Sunday, September 25, 2011

DEER: Opening Day

DEER: Opening Day

       Opening day of deer season comes only one time per year for each state you hunt; therefore, to be successful in taking a whitetail with a bow on the first day of season can be a challenge.  Yesterday, September 24, 2011, was the opening day of Tennessee deer season with a bow and I took a large fat whitetail doe that will provide some excellent eating and replenish my freezer that was empty because of the power outage caused by the April 27, 2011, tornadoes.  While my hunting buddy and I were setting in our trees yesterday, we saw 21 deer walk past our stands.  Since I have harvested a deer with a bow on the opening day of season for four times in a row, I have decided to share some common facts that may increase your chances for a first day bow kill.

       Of course you need to get out about a week prior to the beginning of deer season and do some intensive scouting of the area you are planning to hunt.  Be sure to look for large oak trees with an abundance of fresh acorns falling to the ground.  Many trees may have a few acorns on the ground and you may see a few deer tracks, but you need to scout until you find that special oak tree or group of oaks that have lots of activity and sign that deer are coming to the area on a regular basis.  Do not climb a tree just because it has a few acorns and looks like a good area.  Do not hunt a trail just because it is well worn since many times these trails are nocturnal routes of deer moving from bedding to feeding areas and are used mostly at night.  Remember, this article is about the opening day and deer are not spooked from many hunters being in the woods; therefore, they will use open woodlands at the first of bow hunting season in search of their favorite food-acorns.

       So what do I recommend for you to harvest that whitetail with a bow on the opening day of deer season?  I have already mentioned that special oak tree and now for the specifics.  Find an oak that has an abundance of acorns and you will probably see a bunch of squirrels who also zero in on the food source.  In addition to acorns, the ground should show sign of several deer using the area and the ground will be trampled up with many many deer tracks.  But the most important thing to look for is fresh droppings that indicate the deer are bedding nearby and coming to the area prior to taking their daily dump.  If you can find five or six piles of fresh droppings and maybe more old piles, you can bet that your chances of seeing a deer are magnified by the number of piles you find.  Again, the following is what you should look for:  1) an abundance of acorns, 2) ground pulverized with tracks, and 3) five to six piles of fresh deer droppings within twenty yards of the tree.

       What oak trees should you look for?  My all time favorite tree is the white oak, but at this time of the year they are not dropping acorns very consistently; therefore, look for other oaks that are supplying food to the deer.  In Tennessee, the northern red oaks have big acorns and are dropping acorns on a regular basis now.  Another oak that are also being used by whitetails are the mountain oak that have the largest acorns in this area, but at the first of season are somewhat bitter.  I watched a buck bust and eat the big mountain oak acorns yesterday.  Also the yellow chestnut oak (chinkquapin) is also dropping acorns and these are relatively small acorns, but the deer love them.   White oaks are best in the middle of October.  In the late part of the year, shumard oaks, post oaks, scarlet oaks, willow oaks, and water oaks are good for late season forage.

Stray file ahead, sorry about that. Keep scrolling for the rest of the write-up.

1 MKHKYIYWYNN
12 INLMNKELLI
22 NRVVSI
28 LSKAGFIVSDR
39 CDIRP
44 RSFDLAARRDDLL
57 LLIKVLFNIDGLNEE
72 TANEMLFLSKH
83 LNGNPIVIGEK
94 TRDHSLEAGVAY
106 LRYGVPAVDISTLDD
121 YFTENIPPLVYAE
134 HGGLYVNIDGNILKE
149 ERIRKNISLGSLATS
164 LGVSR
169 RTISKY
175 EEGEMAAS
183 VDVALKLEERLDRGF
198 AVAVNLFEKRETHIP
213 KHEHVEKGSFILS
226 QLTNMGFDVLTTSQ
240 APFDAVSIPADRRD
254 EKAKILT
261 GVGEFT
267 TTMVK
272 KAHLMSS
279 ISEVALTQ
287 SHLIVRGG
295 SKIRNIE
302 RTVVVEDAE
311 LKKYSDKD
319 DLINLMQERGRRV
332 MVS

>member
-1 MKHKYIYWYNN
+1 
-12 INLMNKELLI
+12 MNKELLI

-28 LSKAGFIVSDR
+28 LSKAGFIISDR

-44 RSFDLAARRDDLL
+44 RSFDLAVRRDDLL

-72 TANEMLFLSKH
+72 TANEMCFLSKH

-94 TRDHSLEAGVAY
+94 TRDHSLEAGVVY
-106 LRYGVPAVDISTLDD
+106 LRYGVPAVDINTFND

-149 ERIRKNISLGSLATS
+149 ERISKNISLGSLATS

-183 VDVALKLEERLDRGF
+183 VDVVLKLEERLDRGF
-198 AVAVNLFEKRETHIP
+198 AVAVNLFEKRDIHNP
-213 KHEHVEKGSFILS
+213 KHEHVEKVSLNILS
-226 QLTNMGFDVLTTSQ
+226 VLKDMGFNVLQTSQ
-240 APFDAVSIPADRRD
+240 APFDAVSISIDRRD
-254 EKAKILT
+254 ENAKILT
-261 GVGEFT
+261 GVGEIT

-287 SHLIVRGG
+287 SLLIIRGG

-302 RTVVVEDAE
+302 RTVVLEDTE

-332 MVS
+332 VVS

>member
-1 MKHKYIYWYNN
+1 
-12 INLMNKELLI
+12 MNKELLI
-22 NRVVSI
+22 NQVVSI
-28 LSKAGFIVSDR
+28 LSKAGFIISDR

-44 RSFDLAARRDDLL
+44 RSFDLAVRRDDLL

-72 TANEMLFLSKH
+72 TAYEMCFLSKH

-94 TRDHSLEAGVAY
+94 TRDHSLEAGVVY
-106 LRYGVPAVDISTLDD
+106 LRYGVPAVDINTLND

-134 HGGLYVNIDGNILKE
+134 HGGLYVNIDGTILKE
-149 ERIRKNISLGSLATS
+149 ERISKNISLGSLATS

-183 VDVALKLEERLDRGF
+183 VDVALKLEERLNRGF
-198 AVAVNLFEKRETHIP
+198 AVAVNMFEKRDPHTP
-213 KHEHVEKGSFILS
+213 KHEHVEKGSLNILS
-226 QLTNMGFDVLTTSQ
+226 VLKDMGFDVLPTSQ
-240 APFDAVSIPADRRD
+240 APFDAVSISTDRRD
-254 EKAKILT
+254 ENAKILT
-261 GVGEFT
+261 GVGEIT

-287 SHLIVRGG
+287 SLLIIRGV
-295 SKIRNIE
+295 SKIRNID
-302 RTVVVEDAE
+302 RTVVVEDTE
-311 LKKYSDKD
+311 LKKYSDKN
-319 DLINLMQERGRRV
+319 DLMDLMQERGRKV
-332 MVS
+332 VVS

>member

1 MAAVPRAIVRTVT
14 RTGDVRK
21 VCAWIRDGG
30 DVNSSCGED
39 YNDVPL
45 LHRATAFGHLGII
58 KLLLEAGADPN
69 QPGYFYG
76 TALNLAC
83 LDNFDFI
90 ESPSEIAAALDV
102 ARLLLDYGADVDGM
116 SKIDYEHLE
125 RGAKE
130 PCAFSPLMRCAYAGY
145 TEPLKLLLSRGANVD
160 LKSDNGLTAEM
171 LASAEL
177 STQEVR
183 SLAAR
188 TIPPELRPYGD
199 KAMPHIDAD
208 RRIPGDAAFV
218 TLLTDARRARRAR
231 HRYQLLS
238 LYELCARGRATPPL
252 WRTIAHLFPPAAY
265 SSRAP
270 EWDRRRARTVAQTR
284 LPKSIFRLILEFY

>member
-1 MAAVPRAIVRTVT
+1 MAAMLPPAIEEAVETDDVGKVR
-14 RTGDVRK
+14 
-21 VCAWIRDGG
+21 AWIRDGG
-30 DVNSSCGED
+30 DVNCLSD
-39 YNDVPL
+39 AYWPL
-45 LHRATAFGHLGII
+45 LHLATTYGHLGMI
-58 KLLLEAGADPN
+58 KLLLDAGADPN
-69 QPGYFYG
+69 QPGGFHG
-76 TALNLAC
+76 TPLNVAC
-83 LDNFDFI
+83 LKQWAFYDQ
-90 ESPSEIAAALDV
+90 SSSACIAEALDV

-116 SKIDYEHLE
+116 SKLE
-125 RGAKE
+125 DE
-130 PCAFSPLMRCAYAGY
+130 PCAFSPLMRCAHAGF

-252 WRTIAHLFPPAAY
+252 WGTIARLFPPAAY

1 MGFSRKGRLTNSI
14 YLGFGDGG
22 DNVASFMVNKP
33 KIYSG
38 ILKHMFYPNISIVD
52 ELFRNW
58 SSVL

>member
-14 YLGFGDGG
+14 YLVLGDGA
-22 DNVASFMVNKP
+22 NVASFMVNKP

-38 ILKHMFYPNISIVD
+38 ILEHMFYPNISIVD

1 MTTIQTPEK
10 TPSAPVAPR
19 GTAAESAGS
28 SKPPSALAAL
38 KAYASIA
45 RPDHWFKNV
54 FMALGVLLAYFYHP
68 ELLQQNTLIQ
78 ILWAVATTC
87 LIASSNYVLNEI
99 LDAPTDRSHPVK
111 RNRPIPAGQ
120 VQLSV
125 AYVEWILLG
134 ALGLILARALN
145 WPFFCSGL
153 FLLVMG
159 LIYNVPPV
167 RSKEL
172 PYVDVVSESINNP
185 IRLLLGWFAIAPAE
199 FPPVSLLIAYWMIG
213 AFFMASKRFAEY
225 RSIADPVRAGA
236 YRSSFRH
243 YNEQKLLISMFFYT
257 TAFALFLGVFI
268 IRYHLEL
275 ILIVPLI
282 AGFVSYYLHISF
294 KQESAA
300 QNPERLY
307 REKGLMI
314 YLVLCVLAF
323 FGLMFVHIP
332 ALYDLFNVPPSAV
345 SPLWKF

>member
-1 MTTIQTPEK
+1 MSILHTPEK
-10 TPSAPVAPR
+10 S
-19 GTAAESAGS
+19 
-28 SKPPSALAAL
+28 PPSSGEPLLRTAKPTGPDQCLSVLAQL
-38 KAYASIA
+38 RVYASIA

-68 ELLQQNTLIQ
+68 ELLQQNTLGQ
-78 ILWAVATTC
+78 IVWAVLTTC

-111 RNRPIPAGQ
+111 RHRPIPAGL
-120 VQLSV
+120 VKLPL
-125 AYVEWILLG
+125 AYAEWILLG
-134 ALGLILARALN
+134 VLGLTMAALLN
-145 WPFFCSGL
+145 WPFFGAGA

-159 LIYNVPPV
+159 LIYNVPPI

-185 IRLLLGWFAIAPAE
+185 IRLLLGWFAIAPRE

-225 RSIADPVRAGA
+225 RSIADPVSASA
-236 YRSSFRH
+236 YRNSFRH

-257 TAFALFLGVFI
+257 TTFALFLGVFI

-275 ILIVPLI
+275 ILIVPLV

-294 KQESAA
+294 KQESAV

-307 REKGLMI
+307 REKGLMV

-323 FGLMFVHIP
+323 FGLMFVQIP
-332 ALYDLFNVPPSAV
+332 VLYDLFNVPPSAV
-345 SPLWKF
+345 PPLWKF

However, you are not yet assured of killing your whitetail deer on opening day of season.  The tree you select to climb is the next task at hand.  Usually in this area, the best stand location is to the east of the special tree you have selected to hunt.  The wind blows more from the north, south, and west in our location, but always be aware of the wind direction because a deer's best defense is its nose.  Most of the times deer will approach a tree they are feeding on from the area of most dense cover where they bed; therefore, be aware of the most likely route deer will take to pass by your stand.  In addition, be sure you select a stand location that has some cover that will hide your outline.  The second best defense of a deer is its eyesight; therefore, do not climb a tree that makes you stand out like a flag on a pole.  Also, be very cautious of your movement in the tree which can give away your location.  Deer are very in tune with the movements around them even 20 feet up a tree.  Your motions should be slow and deliberate when a deer's head is behind a tree or leaves.

       Yesterday, as I set in my tree stand watching a bunch of squirrels constantly knocking big red oak acorns out of a tree, I knew it would not be long before I would see a deer.  As I looked under the big tree, I saw a six point velvet buck limping toward my stand.  His front right leg was hurt probably because of being hit by a car.  The only problem was that the buck was coming straight to my tree and not offering a good shot.  At ten yards, he smelled me and bolted right past my tree but stopped 10 yards on the other side of my stand.  In my excitement, I just plain missed, but it was not long until six more deer would come to the tree and none offered a good shot.  A very special moment did occur when a large spotted fawn came to the base of my tree and smelled where I had climbed.  I took a picture of the deer with both my tree stand and the deer in the picture.  However, the best moment was watching that young deer eat a large mushroom.  It took him three bites to consume that white mushroom.  The morning was over, but the afternoon hunt was just as exciting.